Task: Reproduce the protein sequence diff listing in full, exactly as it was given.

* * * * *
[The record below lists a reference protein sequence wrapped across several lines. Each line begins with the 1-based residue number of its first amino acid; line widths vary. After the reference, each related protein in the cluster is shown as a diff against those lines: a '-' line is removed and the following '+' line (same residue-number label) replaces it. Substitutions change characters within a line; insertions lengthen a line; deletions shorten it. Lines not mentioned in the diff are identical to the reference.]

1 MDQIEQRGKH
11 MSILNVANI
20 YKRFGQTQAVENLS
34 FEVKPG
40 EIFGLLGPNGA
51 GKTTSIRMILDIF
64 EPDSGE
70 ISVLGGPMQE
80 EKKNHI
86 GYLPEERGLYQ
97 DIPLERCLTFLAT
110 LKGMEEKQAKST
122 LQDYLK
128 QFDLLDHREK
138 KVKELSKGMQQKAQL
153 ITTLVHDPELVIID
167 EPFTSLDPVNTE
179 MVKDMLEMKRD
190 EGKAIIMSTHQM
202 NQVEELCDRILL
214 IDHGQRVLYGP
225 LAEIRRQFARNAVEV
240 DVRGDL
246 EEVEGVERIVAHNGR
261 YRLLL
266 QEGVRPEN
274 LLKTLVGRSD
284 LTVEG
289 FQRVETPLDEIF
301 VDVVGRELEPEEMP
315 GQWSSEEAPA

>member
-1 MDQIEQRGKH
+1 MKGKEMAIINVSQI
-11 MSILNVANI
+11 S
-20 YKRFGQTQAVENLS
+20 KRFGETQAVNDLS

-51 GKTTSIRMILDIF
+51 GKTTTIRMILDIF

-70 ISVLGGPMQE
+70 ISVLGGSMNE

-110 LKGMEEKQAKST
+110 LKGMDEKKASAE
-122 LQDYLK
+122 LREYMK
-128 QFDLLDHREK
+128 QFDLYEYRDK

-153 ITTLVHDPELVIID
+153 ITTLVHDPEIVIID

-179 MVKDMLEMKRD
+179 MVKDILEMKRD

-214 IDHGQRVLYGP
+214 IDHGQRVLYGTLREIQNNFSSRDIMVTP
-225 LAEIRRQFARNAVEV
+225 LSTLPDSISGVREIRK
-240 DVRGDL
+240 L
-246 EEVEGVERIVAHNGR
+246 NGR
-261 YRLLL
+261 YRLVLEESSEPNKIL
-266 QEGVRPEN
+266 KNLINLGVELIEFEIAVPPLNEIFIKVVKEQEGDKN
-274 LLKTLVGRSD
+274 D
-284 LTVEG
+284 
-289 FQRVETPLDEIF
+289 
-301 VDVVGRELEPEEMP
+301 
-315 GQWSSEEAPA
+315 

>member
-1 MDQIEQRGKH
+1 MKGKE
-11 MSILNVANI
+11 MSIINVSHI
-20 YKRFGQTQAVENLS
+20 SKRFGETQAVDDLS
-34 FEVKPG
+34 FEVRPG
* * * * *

[The record below lists a reference protein sequence wrapped across several lines. Each line begins with the 1-based residue number of its first amino acid; line widths vary. After the reference, each related protein in the cluster is shown as a diff against those lines: a '-' line is removed and the following '+' line (same residue-number label) replaces it. Substitutions change characters within a line; insertions lengthen a line; deletions shorten it. Lines not mentioned in the diff are identical to the reference.]

1 MDQIEQRGKH
11 MSILNVANI
20 YKRFGQTQAVENLS
34 FEVKPG
40 EIFGLLGPNGA
51 GKTTSIRMILDIF
64 EPDSGE
70 ISVLGGPMQE
80 EKKNHI
86 GYLPEERGLYQ
97 DIPLERCLTFLAT
110 LKGMEEKQAKST
122 LQDYLK
128 QFDLLDHREK
138 KVKELSKGMQQKAQL
153 ITTLVHDPELVIID
167 EPFTSLDPVNTE
179 MVKDMLEMKRD
190 EGKAIIMSTHQM
202 NQVEELCDRILL
214 IDHGQRVLYGP
225 LAEIRRQFARNAVEV
240 DVRGDL
246 EEVEGVERIVAHNGR
261 YRLLL
266 QEGVRPEN
274 LLKTLVGRSD
284 LTVEG
289 FQRVETPLDEIF
301 VDVVGRELEPEEMP
315 GQWSSEEAPA

>member
-1 MDQIEQRGKH
+1 MKGKEMAIINVSQI
-11 MSILNVANI
+11 S
-20 YKRFGQTQAVENLS
+20 KRFGETQAVNDLS

-51 GKTTSIRMILDIF
+51 GKTTTIRMILDIF

-70 ISVLGGPMQE
+70 ISVLGGSMNE

-110 LKGMEEKQAKST
+110 LKGMDEKKASAE
-122 LQDYLK
+122 LREYMK
-128 QFDLLDHREK
+128 QFDLYEYRDK

-153 ITTLVHDPELVIID
+153 ITTLVHDPEIVIID

-179 MVKDMLEMKRD
+179 MVKDILEMKRD

-214 IDHGQRVLYGP
+214 IDHGQRVLYGTLREIQNNFSSRDIMVTP
-225 LAEIRRQFARNAVEV
+225 LSTLPDSISGVREIRK
-240 DVRGDL
+240 L
-246 EEVEGVERIVAHNGR
+246 NGR
-261 YRLLL
+261 YRLVLEESSEPNKIL
-266 QEGVRPEN
+266 KNLINLGVELIEFEIAVPPLNEIFIKVVKEQEGDKN
-274 LLKTLVGRSD
+274 D
-284 LTVEG
+284 
-289 FQRVETPLDEIF
+289 
-301 VDVVGRELEPEEMP
+301 
-315 GQWSSEEAPA
+315 

>member
-1 MDQIEQRGKH
+1 MKGKE
-11 MSILNVANI
+11 MSIINVSHI
-20 YKRFGQTQAVENLS
+20 SKRFGETQAVDDLS
-34 FEVKPG
+34 FEVRPG